China’s zero-Covid strategy of endless testing and lockdowns has hammered its economy and taken a toll on company profits, but it has delivered a windfall for test makers.
Twelve of China’s top Covid testing firms have recently posted huge increases in both revenues and net profits for the first half of this year.
Andon Health, which supplies Covid test kits both at home and abroad, reported that its net profit skyrocketed by 27,728% in the first six months of 2022, reaching 15.24 billion yuan ($2.2 billion). It was the biggest increase recorded by any listed company in mainland China.
Meanwhile, its revenue surged 3,989%.
The company benefits not only from China’s aggressive testing campaign at home, but also from huge demand in the United States, as its iHealth Lab had recently won US government contracts for supplying antigen rapid tests.
Assure Tech, a Hangzhou-based diagnostics firm, also posted a 1,324% increase in net income because of strong demand in the global Covid testing market.
Other test makers recorded net profit increases from 55% to 376% for the first six months of the year.
Endless Covid testing, back-and-forth government-enforced lockdowns, and border restrictions have wreaked havoc on China’s economy. GDP grew only 0.4% in the second quarter, the slowest pace in more than two years. Major investment banks have slashed their full-year growth forecasts for China to 3% or under, sharply lower than the 5.5% official target set by the government earlier this year.
Chinese companies have also suffered one of their worst earnings recessions on record. More than half of the 4,800 companies listed in Shanghai, Shenzhen, and Beijing posted a decline in net profit for the first half of the year — almost as bad as early 2020, when most companies posted their worst earnings season ever.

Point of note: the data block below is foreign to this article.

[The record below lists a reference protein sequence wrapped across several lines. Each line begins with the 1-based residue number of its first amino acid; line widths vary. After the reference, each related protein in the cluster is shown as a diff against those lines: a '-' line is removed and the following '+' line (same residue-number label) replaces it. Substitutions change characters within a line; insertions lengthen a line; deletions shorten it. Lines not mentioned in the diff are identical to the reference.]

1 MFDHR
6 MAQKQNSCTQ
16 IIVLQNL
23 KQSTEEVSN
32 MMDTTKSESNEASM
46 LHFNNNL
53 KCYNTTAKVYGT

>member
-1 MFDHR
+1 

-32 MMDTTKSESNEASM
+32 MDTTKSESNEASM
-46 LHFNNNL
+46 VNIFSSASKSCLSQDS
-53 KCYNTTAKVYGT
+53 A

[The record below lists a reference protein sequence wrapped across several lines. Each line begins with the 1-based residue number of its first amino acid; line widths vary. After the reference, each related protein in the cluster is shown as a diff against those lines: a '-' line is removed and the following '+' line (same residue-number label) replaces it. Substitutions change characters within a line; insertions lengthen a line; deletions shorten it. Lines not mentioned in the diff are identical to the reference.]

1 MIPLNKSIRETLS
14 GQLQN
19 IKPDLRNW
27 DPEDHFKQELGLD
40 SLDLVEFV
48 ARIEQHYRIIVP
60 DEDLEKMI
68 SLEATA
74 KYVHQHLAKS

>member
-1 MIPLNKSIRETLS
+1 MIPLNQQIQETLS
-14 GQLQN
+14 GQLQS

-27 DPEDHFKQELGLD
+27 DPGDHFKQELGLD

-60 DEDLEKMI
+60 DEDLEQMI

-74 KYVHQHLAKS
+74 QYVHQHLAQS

But the diagnostic firms are one of the biggest moneymakers during the pandemic, benefiting from enormous demand for testing as Beijing sticks with its zero-Covid policy that involves forced quarantines, mass mandatory testing, and snap lockdowns.
From the beginning of the pandemic through April 2022, 11.5 billion tests had been conducted in China, according to the government.
That figure may have significantly increased since then, as analysts from Soochow Securities recently estimated that 10.8 billion tests had been conducted in the three months from April to June.
The costs may be a big burden on the Chinese government’s finances, which have already taken a hit from collapsing property sales. In May, officials in Beijing made it clear provincial and city governments had to bear the costs for regular Covid testing.
Assuming big Chinese cities that account for 30% of the population conduct Covid tests twice a week, the direct cost of testing may total 200 billion yuan ($30.1 billion) from May to the year’s end, according to an estimate by Goldman Sachs earlier this year.
The number could rise further if the remaining 70% of the population is tested and costs of setting up testing sites and quarantine centers are taken into account, Goldman Sachs said.
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